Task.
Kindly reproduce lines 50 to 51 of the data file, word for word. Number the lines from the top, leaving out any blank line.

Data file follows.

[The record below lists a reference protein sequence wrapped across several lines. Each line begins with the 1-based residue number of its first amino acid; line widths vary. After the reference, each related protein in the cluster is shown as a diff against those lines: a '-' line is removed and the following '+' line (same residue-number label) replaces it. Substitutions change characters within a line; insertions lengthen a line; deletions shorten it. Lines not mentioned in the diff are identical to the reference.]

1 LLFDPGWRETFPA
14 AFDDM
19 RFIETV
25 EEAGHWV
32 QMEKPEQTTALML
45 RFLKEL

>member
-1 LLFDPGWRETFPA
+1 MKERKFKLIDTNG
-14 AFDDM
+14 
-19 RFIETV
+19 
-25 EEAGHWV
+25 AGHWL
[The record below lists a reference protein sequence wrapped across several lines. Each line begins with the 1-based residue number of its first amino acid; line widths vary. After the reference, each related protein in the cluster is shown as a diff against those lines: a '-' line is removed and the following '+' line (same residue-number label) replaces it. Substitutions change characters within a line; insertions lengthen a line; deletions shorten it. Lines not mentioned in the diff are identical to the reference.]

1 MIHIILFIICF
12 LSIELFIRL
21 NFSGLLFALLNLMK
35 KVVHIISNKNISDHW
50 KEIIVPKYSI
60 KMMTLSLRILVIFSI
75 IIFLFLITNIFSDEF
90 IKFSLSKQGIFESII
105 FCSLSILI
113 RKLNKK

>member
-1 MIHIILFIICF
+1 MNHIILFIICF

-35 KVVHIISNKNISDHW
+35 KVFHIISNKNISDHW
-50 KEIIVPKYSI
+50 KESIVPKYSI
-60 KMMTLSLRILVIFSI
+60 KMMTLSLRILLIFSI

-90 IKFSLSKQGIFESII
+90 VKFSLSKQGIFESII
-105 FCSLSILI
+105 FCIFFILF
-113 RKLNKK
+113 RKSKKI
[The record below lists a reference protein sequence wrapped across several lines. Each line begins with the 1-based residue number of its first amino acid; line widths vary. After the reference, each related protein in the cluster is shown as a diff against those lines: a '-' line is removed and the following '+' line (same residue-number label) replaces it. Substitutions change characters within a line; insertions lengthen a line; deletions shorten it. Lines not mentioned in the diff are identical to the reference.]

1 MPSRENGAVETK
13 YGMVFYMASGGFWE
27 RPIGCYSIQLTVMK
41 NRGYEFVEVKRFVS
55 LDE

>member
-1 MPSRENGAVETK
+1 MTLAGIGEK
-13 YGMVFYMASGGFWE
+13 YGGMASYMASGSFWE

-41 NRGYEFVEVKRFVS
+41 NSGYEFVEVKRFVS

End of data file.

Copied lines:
-1 MPSRENGAVETK
+1 MTLAGIGEK